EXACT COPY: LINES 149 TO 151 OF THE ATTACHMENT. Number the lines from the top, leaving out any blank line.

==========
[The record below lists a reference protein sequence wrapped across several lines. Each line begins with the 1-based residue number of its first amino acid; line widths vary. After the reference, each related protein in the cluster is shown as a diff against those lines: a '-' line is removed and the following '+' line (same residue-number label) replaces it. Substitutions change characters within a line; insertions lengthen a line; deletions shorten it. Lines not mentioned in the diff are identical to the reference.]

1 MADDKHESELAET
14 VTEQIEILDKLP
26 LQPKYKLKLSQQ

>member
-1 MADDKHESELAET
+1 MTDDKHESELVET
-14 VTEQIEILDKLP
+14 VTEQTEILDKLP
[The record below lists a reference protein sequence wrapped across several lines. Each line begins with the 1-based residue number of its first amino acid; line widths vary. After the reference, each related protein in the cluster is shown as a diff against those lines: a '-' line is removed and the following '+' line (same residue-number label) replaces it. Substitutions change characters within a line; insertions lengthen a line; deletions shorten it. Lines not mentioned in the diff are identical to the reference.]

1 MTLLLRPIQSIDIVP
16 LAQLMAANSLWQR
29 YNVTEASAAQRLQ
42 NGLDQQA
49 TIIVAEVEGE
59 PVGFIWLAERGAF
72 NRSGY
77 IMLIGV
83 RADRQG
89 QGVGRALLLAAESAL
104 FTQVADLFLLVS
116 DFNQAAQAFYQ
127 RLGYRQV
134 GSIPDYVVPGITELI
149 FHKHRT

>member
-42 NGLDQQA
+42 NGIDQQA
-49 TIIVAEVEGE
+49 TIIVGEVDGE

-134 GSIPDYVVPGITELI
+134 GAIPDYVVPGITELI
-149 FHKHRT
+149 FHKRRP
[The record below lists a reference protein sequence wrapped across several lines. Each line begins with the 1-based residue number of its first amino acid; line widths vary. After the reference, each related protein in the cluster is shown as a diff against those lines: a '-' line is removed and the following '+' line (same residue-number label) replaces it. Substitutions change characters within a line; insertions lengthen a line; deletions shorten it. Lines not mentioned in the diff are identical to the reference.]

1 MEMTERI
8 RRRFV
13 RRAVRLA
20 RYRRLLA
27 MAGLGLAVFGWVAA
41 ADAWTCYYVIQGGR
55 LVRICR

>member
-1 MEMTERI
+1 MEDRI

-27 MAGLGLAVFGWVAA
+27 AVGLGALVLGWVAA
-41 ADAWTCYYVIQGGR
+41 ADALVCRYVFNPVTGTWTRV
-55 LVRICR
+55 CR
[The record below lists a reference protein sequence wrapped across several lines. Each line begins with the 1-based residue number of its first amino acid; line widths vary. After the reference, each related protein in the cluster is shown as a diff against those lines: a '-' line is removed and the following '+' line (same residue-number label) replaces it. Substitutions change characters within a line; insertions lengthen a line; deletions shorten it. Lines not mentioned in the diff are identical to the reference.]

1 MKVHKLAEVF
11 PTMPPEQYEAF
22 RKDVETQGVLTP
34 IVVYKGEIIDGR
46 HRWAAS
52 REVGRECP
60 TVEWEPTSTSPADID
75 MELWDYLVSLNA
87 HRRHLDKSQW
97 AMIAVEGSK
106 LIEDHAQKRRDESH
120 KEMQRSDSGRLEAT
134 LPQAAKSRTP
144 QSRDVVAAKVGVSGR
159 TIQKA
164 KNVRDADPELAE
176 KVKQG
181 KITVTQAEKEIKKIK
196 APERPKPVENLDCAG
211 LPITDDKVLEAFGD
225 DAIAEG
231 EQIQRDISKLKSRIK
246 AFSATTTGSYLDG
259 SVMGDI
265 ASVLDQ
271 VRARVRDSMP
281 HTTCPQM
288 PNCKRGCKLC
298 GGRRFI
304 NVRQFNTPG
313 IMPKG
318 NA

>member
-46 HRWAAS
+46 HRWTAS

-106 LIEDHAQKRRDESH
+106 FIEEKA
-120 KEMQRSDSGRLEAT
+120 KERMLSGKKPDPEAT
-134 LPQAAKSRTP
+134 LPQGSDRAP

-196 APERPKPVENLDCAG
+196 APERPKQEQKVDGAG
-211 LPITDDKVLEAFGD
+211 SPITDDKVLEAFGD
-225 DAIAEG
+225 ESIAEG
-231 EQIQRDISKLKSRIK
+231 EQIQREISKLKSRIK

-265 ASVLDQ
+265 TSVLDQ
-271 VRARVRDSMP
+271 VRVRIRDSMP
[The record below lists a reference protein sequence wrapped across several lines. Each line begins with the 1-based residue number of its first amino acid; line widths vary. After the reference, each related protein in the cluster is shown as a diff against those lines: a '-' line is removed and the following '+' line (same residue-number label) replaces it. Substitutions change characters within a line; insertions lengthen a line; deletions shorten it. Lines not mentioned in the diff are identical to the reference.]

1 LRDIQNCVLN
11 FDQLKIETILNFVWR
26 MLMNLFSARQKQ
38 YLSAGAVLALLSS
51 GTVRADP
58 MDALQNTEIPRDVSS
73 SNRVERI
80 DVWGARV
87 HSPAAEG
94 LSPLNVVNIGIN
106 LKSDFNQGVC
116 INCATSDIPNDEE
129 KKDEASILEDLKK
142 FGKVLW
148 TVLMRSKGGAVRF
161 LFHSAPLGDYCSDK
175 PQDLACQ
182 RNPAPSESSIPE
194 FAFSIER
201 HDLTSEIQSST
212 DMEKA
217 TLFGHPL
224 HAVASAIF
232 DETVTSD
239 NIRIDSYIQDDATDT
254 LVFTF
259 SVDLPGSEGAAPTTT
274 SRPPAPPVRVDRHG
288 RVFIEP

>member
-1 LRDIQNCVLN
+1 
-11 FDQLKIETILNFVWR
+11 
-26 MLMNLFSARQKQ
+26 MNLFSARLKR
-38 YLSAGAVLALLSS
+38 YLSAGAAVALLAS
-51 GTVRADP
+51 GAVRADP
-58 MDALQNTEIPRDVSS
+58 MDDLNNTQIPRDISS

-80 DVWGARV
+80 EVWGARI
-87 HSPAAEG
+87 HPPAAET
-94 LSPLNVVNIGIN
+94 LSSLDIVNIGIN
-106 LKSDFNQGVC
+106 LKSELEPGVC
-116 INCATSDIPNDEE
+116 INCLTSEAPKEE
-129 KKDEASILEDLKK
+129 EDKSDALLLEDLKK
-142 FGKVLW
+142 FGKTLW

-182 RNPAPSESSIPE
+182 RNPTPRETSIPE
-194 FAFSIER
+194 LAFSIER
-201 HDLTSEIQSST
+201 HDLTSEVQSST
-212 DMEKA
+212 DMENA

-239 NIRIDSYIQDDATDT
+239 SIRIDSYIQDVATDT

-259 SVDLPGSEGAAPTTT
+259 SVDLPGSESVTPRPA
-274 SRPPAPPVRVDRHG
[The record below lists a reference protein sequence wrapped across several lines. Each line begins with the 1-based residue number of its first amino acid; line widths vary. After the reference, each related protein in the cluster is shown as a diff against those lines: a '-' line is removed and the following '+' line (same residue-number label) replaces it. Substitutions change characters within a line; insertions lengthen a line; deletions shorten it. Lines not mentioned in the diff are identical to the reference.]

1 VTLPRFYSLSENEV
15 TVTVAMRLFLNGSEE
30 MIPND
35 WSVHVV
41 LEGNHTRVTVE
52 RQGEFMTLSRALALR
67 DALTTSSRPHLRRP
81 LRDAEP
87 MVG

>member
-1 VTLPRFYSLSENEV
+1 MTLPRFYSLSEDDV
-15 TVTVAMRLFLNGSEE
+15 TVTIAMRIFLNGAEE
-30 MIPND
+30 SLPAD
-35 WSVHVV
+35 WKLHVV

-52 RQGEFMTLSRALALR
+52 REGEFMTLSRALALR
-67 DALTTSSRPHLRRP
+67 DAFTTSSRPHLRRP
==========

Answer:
-80 DVWGARV
+80 EVWGARI
-87 HSPAAEG